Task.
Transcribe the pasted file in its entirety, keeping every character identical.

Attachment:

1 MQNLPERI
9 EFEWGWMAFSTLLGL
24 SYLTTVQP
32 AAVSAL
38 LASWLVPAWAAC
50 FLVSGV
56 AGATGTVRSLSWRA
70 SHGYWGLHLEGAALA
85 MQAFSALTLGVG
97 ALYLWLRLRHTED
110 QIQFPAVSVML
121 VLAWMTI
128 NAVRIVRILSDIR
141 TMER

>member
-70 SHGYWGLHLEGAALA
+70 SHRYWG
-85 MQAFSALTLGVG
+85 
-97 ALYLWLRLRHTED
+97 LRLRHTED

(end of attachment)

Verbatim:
1 MQNLPERI
9 EFEWGWMAFSTLLGL
24 SYLTTVQP
32 AAVSAL
38 LASWLVPAWAAC
50 FLVSGV
56 AGATGTVRSLSWRA
70 SHGYWGLHLEGAALA
85 MQAFSALTLGVG
97 ALYLWLRLRHTED
110 QIQFPAVSVML
121 VLAWMTI
128 NAVRIVRILSDIR
141 TMER

>member
-70 SHGYWGLHLEGAALA
+70 SHRYWG
-85 MQAFSALTLGVG
+85 
-97 ALYLWLRLRHTED
+97 LRLRHTED